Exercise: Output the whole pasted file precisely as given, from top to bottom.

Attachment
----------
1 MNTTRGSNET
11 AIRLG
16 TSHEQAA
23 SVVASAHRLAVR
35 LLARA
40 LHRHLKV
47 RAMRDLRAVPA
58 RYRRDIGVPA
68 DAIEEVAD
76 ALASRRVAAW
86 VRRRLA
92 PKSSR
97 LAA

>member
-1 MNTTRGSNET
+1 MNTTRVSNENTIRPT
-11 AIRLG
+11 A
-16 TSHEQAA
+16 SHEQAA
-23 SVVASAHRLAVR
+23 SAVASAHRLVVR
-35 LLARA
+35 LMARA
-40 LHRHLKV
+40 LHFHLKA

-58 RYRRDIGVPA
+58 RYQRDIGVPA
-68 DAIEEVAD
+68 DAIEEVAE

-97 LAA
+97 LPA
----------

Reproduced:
1 MNTTRGSNET
11 AIRLG
16 TSHEQAA
23 SVVASAHRLAVR
35 LLARA
40 LHRHLKV
47 RAMRDLRAVPA
58 RYRRDIGVPA
68 DAIEEVAD
76 ALASRRVAAW
86 VRRRLA
92 PKSSR
97 LAA

>member
-1 MNTTRGSNET
+1 MNTTRVSNENTIRPT
-11 AIRLG
+11 A
-16 TSHEQAA
+16 SHEQAA
-23 SVVASAHRLAVR
+23 SAVASAHRLVVR
-35 LLARA
+35 LMARA
-40 LHRHLKV
+40 LHFHLKA

-58 RYRRDIGVPA
+58 RYQRDIGVPA
-68 DAIEEVAD
+68 DAIEEVAE

-97 LAA
+97 LPA